Change is about more than just a technical delivery; people are at the heart of every change initiative with a successful outcome weighted heavily towards employee engagement and a positive change experience. This is especially true when colleagues have no prior knowledge of the project teams, the change to be implemented or the impact on their current work.
If you’ve a project team who aren’t taking responsibility for anything more than technical delivery or a team who see their only objective as implementation of the solution, then the case study below will help you to understand why there’s so much more at stake, and how you can successfully manage your project to achieve all desired outcomes.
Let’s set the scene…
18 months ago, we were asked to support a historical roll out of a windows upgrade to approximately 10,000 employees globally that had not been accepted or adopted by over 50% of the organisation. The Project Team prioritised the technical delivery of migration applications and software, and co-ordinated new or upgraded laptops and machines.
Communications and training material was created, alongside a clear plan. On-site project teams were asked to provide colleagues with supporting information and critical details and provide handouts.
All sounds great so far right?
However, the Project Team paid little attention to what the employees needed or wanted to know. In discussions, they were defensive about whose role it was to manage the colleague experience and on-site project teams did not view supporting information as a priority. They repeatedly disputed their responsibility for this action and failed to deliver against the change plan.
Whilst the project team delivered a great technical solution and succeeded in hitting technical objectives, the colleague experience suffered. Feedback showed that colleagues were not satisfied with the change management journey. Their day-to-day work, including direct client management, had been impacted because they had not received the right information at the right time.
What we did…
We retrospectively went back and created an employee change journey that supported and involved colleagues. We established a core change team within the organisation with key resource located in key sites across the globe. We carried out a change assessment detailing the impact and readiness of teams and developed a tailored change plan for each site. And we monitored the change through a network of change agents, key stakeholders and via a feedback survey; amending communications and training as necessary.
We supported the team in the development of Intranet articles, top-down emails and all-hands calls to provide ongoing updates and success stories to the whole organisation. Alongside this, we designed tailored emails advising of actions each employee needed to take and created both face to face and online training modules providing employees with the new capability and skills required to use new systems and application. This was all brought together under an intranet site and branded to create instant recognition.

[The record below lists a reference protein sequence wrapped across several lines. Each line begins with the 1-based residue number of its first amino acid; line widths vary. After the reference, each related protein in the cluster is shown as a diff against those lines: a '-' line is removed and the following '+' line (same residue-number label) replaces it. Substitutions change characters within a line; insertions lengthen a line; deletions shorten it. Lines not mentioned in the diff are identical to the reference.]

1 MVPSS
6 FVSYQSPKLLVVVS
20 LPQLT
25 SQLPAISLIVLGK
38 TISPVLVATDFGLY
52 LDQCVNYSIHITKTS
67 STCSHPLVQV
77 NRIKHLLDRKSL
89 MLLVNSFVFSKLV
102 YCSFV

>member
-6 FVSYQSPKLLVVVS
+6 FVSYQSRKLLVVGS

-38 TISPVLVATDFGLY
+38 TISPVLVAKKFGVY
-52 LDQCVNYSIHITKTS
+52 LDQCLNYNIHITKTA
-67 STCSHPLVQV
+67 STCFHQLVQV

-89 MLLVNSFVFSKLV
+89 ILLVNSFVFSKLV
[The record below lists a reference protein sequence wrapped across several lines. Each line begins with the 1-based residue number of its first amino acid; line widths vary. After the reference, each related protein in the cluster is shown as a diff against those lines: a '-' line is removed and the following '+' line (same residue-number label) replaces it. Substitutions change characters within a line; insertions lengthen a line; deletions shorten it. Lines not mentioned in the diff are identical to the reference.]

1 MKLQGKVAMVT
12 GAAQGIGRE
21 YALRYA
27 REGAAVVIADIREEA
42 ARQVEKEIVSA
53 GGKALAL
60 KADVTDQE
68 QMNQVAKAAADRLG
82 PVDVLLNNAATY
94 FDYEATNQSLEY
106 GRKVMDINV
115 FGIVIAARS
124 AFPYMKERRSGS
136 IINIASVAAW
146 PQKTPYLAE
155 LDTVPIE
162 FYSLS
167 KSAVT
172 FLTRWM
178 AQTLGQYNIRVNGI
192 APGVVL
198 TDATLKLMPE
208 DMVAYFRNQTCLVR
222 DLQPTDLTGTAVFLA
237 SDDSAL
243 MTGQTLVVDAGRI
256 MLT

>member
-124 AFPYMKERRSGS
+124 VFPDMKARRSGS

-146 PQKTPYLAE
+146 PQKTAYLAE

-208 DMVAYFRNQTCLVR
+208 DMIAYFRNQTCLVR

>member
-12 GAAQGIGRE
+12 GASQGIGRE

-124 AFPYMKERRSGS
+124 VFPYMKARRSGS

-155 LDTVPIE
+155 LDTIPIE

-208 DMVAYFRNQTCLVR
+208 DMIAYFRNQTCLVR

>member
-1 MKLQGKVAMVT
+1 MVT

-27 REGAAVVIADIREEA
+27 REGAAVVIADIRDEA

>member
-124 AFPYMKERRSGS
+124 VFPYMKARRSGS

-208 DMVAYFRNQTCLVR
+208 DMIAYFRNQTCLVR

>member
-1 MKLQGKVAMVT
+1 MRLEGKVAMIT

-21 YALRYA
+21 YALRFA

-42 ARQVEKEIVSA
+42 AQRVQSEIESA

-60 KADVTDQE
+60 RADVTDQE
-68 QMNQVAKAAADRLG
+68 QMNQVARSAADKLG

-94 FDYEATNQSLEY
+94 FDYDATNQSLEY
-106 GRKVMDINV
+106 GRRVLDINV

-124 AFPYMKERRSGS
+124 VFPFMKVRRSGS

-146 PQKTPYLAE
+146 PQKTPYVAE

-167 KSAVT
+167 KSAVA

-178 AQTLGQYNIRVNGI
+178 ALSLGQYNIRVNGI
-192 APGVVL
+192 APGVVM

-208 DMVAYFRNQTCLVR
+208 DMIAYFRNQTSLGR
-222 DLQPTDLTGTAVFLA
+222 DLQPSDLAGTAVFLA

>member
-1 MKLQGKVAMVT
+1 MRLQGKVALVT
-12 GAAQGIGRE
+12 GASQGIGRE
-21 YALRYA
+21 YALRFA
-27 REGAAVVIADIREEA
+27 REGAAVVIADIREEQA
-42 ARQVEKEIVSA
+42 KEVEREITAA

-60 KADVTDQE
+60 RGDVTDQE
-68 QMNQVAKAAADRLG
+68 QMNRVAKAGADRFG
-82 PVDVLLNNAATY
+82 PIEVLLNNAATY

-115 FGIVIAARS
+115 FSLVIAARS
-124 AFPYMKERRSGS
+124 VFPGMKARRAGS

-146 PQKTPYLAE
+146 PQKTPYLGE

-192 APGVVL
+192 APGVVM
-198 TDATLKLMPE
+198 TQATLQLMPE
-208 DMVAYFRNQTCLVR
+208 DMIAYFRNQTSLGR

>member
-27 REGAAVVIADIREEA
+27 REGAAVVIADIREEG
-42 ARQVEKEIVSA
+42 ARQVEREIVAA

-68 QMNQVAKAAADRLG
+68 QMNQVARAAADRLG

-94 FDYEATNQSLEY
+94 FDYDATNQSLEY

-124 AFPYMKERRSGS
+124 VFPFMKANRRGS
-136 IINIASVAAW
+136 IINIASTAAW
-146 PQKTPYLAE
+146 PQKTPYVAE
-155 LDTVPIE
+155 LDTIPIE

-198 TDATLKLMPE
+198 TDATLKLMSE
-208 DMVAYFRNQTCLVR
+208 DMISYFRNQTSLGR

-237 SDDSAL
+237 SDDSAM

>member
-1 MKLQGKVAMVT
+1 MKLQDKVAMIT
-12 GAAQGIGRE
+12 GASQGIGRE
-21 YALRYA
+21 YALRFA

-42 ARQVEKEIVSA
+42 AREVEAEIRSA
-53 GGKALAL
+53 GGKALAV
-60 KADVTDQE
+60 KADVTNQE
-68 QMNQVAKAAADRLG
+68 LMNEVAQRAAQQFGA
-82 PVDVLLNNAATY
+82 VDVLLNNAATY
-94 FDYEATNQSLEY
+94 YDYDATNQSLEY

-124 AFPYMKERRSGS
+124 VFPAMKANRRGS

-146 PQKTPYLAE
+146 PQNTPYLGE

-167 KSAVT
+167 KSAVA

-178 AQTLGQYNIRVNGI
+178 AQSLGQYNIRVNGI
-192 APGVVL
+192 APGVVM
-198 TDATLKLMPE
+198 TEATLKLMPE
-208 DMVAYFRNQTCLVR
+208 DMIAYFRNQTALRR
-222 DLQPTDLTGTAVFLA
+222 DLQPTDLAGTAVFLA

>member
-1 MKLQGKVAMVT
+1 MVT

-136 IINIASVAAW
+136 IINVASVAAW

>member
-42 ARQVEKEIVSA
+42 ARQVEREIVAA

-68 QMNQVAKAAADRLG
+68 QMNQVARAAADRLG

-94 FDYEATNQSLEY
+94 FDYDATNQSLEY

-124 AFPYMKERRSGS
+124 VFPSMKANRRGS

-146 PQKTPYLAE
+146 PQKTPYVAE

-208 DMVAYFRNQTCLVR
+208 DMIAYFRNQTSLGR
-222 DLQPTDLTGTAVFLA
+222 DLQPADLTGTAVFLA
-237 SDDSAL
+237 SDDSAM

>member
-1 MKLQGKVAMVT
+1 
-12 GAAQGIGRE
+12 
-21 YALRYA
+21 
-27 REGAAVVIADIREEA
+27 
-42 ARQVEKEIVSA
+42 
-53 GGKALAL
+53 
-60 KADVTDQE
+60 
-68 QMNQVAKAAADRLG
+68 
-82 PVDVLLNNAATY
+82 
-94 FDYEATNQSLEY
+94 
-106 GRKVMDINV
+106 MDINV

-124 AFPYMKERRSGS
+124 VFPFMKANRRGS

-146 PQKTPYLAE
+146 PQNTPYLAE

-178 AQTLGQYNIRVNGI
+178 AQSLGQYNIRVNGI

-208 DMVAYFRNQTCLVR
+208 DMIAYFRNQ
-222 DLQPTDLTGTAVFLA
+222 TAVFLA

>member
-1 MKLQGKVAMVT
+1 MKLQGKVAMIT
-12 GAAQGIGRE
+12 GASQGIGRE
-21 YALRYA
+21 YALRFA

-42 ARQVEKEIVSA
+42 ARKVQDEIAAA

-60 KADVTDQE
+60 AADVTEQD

By stepping in when we did, we ensured all business areas were brought into the change and were happy to be upgraded onto the new system. We saw 91% of employees upgrading when their upgrade was scheduled – with a few delayed due to holidays, sickness or parental leave.
However, the key point here is that whilst many organisations recruit permanent or interim change managers to deliver these activities, it doesn’t change the most important factor of business change projects:
Within the project team it is everyone’s responsibility to manage the change experience in a positive way.
If the organisation and the project team had taken earlier responsibility for the change experience, they would not have needed our intervention. The easiest question to use as a prompt at every stage of the project, regardless of your role:
What are we doing to support our people through this change?
If the project means that someone needs to do their job differently, then you must ask how you can help them do that.
Having good relationships with stakeholders who understand the ‘why’ of the change project means that they are more inclined to shape, support and implement the change – which of course leads you to a more successful project outcome.
If you are interested in developing a more positive change experience for your people book a call with me here and let’s get the ball rolling.
Becky Strafford is the Director of the Business Change Collective with over 20 years’ experience delivering the people side of change for some of the world’s leading organisations. With a deep understanding of how people see and react to change, Becky is passionate about putting people at the heart of change to ensure they readily accept and adapt to new ways of working.